Plastic Disc FilterDown to 10 micronsGrooved, stacked plates trap particles as water moves through the discsAppropriate where removal of both solids and organics are requiredSelf-cleaning mechanism is automatic and requires little down time
Sand FiltersDown to 10 microns for pressure sand filters; to 0.45 microns for high-efficiency sand filtersLayers of granulated sand trap particlesBest for applications that require removal of fine and low-density particlesSupplemental chlorine feed may be needed because sand filters can promote microbiological growth

A pressure sand filter is shown below.

Figure 6.26. A pressure, sand filter for sidestream filtration. Courtesy of Marmon Industrial Water.

Choosing the optimum filtration method may require a careful evaluation of particulate sources and extent of ingress.

A Note About Tower Performance Monitoring

Besides periodic visual inspections of cooling tower components for scaling, fouling, or damage, regular operating data analyses are important to ensure reliable tower performance. The list below outlines important data for each test.

  • Wind speed and direction (Measured upwind of the tower in an unobstructed location)
  • Return water flow in the primary header(s) to the tower.  (This measurement was once difficult, but new flow meter technology allows much greater accuracy.)
  • Cold water temperature at the circulating pumps in the tower basin and warm return water temperature at the inlet to the tower.
  • Power consumption at pumps and fans.
  • Psychrometric calculations that incorporate air temperature and humidity to calculate wet-bulb temperatures and provide other data for test code requirements.

Also recommended are periodic comprehensive evaluations by a reputable vendor. The Cooling Technology Institute can supply information regarding qualified firms.

Cooling Tower Alternatives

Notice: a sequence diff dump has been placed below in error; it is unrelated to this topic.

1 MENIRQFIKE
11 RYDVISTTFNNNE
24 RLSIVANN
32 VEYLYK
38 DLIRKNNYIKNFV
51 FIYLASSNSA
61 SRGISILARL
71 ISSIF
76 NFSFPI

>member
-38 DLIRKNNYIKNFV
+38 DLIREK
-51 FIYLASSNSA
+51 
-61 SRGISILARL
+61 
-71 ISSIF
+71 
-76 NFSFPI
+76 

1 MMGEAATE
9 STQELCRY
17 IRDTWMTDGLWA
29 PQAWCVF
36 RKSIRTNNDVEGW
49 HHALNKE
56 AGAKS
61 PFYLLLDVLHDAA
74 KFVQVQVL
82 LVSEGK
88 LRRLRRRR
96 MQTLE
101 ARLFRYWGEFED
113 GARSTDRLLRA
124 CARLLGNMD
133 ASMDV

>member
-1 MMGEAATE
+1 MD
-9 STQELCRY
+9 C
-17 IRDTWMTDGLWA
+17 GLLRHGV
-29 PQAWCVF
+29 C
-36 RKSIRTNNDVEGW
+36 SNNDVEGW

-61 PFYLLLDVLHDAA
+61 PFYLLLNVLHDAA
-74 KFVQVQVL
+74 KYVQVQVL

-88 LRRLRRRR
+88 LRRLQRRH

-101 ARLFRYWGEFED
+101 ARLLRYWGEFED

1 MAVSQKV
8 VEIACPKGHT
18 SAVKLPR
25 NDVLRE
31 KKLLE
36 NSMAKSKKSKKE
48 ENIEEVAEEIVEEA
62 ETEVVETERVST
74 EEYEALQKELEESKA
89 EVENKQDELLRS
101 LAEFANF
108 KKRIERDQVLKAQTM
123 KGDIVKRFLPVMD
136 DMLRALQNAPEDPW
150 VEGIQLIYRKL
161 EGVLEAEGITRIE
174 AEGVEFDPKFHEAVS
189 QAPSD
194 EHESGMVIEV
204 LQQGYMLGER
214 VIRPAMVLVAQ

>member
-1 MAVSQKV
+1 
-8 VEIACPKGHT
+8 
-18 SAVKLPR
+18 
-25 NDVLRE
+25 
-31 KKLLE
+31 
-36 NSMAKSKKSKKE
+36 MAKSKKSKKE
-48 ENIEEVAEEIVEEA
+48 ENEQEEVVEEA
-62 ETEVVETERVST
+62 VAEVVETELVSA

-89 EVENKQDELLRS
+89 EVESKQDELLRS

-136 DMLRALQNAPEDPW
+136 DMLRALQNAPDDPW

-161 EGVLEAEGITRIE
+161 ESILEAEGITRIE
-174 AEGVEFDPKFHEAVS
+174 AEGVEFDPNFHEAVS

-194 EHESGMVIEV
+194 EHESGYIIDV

Several cooling tower modifications or outright alternative technologies have emerged over the decades. While a detailed discussion of these alternatives is beyond the scope of this chapter, an overview of some of the most important appears in the following sections.

Evaporative Condensers

An evaporative condenser (see Figure 6.27 below) consists of a conventional cooling tower with a naked (no outer shell) heat exchanger located inside the tower.

Figure 6.27. An Evaporative Condenser.

Placing the condenser inside the cooling tower reduces the space required to cool the refrigerant in a chiller air-conditioner system. However, this arrangement presents challenges in minimizing corrosion and deposition on the tubes. Heat exchanger cleaning can be quite difficult, especially interior tubes within a bundle.

Important with these units are proper spray header design and positioning to evenly distribute the water over the tubes. Regular inspection and maintenance of spray headers nozzles is important.
A variation of this design is the wet-surface air cooler (WSAC®), as shown in Figure 6.28.

Figure 6.28. WSAC® Design

Cooling water and air travel co-currently in this design, where the configuration provides a large surface area for cooling and reduces the amount of water lost to evaporation.

Air Cooled Condensers

Air-cooled condensers (ACC) were originally designed for power plant turbine exhaust steam cooling in arid applications but are now being adopted in other locations. 

Figure 6.29. Air-cooled condenser.

These units utilize ambient air for cooling, and thus steam condensation is by sensible heat transfer only.

Figure 6.30. Basic diagram of a power plant ACC process.

As Figure 6.30 illustrates, ACCs must be quite large to provide the necessary cooling. This is easily understood by comparing the density and heat capacity of air to water. Furthermore, ACCs can only cool steam to temperatures approaching the ambient-air dry bulb, not wet bulb. Thus, during warm months the turbine efficiency is significantly lower than for a comparable unit with a cooling tower and water-cooled condenser.

A smaller cousin to this process, fin-fan cooling is utilized at many plants for conditioning of liquid water and process streams.

Figure 6.31. Fin-fan cooler.

These coolers typically have many small diameter tubes, which can become clogged with solids if chemistry control is inadequate.

Air Washers

Air washers are present in some industries, e.g., textile spinning mills, to control air temperature and humidity, and to maximize production and remove particles from the air.

Figure 6.32 Air washer diagram.

During summer when evaporation is enhanced, the units may operate as a once-through system. In winter, the process may revert somewhat to open recirculation like a cooling tower, which requires blowdown.

Closed Loop Water Cooling

Many plants have numerous heat exchangers that are embedded within one or more closed cooling water systems. These auxiliary “closed” heat exchangers reject heat to the primary open recirculation cooling system.